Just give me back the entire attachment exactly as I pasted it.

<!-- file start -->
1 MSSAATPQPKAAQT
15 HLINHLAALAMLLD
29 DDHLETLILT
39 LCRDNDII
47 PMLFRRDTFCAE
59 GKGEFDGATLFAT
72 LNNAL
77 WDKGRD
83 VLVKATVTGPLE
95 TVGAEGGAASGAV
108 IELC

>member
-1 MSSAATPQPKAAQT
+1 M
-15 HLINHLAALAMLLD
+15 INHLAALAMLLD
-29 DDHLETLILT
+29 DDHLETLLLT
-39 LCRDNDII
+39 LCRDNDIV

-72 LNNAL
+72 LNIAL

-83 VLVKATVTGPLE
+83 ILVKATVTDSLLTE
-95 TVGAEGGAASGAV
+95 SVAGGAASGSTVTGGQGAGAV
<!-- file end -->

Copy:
1 MSSAATPQPKAAQT
15 HLINHLAALAMLLD
29 DDHLETLILT
39 LCRDNDII
47 PMLFRRDTFCAE
59 GKGEFDGATLFAT
72 LNNAL
77 WDKGRD
83 VLVKATVTGPLE
95 TVGAEGGAASGAV
108 IELC

>member
-1 MSSAATPQPKAAQT
+1 M
-15 HLINHLAALAMLLD
+15 INHLAALAMLLD
-29 DDHLETLILT
+29 DDHLETLLLT
-39 LCRDNDII
+39 LCRDNDIV

-72 LNNAL
+72 LNIAL

-83 VLVKATVTGPLE
+83 ILVKATVTDSLLTE
-95 TVGAEGGAASGAV
+95 SVAGGAASGSTVTGGQGAGAV